Ban Lorcha is a village where, with the help of an organisation, the Akha people show how they live and do their rituals. As soon as we passed the village gate we're treated with a welcome dance (click for sound) and while walking through the village we find out some stuff about this tribe we didn't know yet. Meanwhile the real Akha village life continues, as we find out when a screaming pig (click for sound) is carried down the mountain by two men. Legs and snout are tied together and apparently they are going to slaughter the scared animal, but we're not going to wait for that.
We continue to the area where the Kuomintang, banned from their home country China by the communists, have been producing opium and heroin for years. Nowadays peace has returned in Mae Salong and the surrounding villages at the border with Burma and opium has been replaced by tea and other products. The road is steep and winding and we're glad we don't have to drive ourselves, especially while we have to drive on the lefthand side, an extra challenge. The vistas Princess Mother Pagoda, Mae Salongover the slopes full of tea plants and lychee trees are grandiose and overwhelming. Our camera has no time to rest here.
Once in Mae Salong we first pass the village to drive almost straight up to the fairly new Princess Mother Pagoda. When the only touristst here decide to move on the silence is serene and the only sound we hear is the rustling of the trees in the wind. We can see for kilometres in every direction over the surrounding landscapes of Thailand and Burma, as today it's extremely clear again. How wonderful!
When we had lunch in Mae Salong we inform at one of the Chinese guesthouses to visit some villages in the neighbourhood on horseback. In no time there's a cup of Chinese tea on the table, but unfortunately horseriding is not possible right now. The horses have already left to graze and it's timeconsuming to go find them, so we decide to visit a tea plantation instead. We do walk to a Lisu-village as well, one of the minorities here in the North. It's obvious modern society is now present here as well. Tea plantationOnly granny walks around in traditional costume, young people are hanging around in jeans and the satelite dish of the neighbours is even bigger than te one here. Still there are little traditional things done, as drying soya products on the roof and the sausages hanging next to it.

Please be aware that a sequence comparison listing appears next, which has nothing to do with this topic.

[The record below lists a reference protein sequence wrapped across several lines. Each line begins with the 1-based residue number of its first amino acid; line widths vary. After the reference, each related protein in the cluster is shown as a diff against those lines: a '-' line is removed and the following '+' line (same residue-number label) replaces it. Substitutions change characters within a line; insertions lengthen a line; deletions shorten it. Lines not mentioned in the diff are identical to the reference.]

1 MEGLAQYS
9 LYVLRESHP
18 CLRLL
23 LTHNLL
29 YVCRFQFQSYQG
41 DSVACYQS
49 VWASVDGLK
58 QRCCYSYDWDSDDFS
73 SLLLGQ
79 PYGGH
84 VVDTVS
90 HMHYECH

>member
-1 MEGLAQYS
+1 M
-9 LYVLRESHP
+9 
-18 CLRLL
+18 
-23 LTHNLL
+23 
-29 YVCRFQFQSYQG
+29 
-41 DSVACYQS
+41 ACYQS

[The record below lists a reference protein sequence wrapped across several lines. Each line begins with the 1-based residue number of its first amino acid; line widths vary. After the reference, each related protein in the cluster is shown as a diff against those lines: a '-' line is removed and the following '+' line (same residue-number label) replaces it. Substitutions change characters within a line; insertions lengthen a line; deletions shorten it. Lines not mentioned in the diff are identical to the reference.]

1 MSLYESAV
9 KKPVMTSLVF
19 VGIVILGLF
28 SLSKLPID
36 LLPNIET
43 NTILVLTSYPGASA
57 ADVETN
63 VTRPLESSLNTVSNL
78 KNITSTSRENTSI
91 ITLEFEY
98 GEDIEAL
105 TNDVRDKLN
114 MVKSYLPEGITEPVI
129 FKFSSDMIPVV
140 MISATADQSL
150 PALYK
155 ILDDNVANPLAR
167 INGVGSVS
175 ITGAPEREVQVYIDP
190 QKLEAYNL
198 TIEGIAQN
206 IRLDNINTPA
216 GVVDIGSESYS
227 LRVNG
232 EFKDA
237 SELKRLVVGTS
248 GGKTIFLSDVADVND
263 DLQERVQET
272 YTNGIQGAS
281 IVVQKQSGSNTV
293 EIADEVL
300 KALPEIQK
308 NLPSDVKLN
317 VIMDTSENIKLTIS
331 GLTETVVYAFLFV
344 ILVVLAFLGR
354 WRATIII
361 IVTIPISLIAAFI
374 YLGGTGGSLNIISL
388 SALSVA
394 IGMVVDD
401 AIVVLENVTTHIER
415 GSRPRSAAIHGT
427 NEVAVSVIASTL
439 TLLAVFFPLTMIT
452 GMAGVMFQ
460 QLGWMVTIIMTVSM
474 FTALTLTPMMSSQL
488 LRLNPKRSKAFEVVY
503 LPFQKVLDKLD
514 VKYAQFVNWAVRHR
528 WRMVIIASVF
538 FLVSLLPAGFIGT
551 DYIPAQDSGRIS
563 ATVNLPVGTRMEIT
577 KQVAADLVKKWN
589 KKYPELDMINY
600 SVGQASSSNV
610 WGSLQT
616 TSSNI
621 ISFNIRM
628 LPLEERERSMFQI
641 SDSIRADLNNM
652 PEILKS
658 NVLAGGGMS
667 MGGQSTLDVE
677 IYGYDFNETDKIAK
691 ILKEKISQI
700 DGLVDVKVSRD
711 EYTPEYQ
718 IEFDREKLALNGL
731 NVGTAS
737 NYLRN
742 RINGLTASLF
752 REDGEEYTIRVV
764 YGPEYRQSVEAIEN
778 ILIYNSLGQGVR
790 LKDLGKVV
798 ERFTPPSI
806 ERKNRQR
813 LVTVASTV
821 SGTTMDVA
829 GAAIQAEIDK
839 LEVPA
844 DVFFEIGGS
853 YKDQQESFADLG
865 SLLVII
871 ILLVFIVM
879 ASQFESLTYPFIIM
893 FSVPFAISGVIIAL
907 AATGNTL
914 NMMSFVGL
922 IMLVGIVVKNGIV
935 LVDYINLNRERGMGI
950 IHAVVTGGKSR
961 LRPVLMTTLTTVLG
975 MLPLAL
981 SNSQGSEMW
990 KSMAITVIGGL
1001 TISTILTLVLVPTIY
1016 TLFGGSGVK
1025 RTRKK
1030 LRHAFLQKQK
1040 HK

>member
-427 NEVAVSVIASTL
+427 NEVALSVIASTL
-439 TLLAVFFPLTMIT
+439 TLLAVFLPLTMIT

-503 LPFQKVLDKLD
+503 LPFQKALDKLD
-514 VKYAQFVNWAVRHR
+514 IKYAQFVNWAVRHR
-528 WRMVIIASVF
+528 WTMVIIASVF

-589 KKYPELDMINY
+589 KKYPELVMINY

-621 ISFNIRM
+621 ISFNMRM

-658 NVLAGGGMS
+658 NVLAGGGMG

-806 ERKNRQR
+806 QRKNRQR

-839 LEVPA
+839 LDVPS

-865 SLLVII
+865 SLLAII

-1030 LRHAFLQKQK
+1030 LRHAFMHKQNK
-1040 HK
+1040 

The afternoon is almost over when we return through the wonderful landscape to Chiang Lai. The light is gorgeous in the lowering sun and ninety minutes later we're back in the guesthouse.

> On to Chiang Mai

31-01-2008 It's still very early when we arrive with all our luggage at the busstation, to catch a bus to Chiang Mai. Tickets for the next two busses are sold out yet, so we can only leave an hour later. Good, now we have some time left to get us a nice little breakfast.
The busride is a quick one, and after the stop halfway it's even quicker. Our driver apparently swallowed some pills or had a Redbull or something, as we rage the road like a mad bull. He keeps overtaking and the smell of burned rubber from the tires says enough. We're descending many bends on two wheels only and we feel like asking to be let out. But... how are we going to cover the last 40 kilometres?! So we quietly sit this one out and fortunately the last part of the road is flat and straight, but still we're glad when we're there.
It takes us a while to find a decent room for a good price, but an hour later we crash, once again, on new bed. The rest of the day we don't do much, just lazing around.

> More Info

Also check our Thailand info page, where you can find a lot of information about Thailand and come see our Chiang Rai photos.